Nowhere near enough teachers, report finds
Secondary principals’ council (NZSPC) chair James Morris says, “Until now it has been too easy for the government to dismiss our concerns. They don’t believe what we’ve been telling them, because they haven’t seen it with their own eyes.”
Sadly, the reason why this crisis is invisible is because we are all desperately making compromises in order to get a teacher in front of classes. The government needs to listen to the clear message principals are giving.”
“Bold moves must be made now to ensure students get access to the teachers they need. We need the right incentives in place to attract and retain the best teachers."
Secondary principals’ association (SPANZ) chair Michael Williams agrees, “Principals are feeling very frustrated that politicians are trivialising their concerns. This week the Prime Minister Bill English told reporters there was no problem at all, that teacher shortages were ‘seasonal’. Such flippant disregard for schools, teachers, children and whānau is disappointing.”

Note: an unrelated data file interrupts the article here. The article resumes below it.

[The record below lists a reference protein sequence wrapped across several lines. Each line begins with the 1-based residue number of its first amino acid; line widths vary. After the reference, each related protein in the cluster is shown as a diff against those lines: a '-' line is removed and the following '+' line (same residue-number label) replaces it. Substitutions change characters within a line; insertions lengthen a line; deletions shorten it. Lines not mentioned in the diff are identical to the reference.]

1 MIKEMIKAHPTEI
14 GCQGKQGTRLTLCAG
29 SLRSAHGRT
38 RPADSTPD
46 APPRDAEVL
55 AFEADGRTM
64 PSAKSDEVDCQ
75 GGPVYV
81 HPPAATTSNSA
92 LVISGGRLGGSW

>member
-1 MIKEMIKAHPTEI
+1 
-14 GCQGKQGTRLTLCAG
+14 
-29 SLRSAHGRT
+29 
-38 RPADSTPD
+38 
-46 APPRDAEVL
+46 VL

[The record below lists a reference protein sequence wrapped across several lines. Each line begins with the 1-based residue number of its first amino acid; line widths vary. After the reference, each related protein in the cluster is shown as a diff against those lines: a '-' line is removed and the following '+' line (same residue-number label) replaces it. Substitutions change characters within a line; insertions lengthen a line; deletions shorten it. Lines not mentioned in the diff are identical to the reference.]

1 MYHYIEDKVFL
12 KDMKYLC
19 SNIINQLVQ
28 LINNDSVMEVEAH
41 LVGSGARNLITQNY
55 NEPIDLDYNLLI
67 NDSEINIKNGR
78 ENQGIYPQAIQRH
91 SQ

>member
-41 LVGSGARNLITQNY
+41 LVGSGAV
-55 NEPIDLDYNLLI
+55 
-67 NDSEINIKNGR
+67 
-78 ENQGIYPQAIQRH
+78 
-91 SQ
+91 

“Recent policy announcements for education are all fine, but without the right number of teachers, with the right skills and experience in our schools, they are completely irrelevant.”
Morris and Williams both agree the shortages are at crisis level and urge the government to put in place sustainable ways to attract and keep teachers in the profession.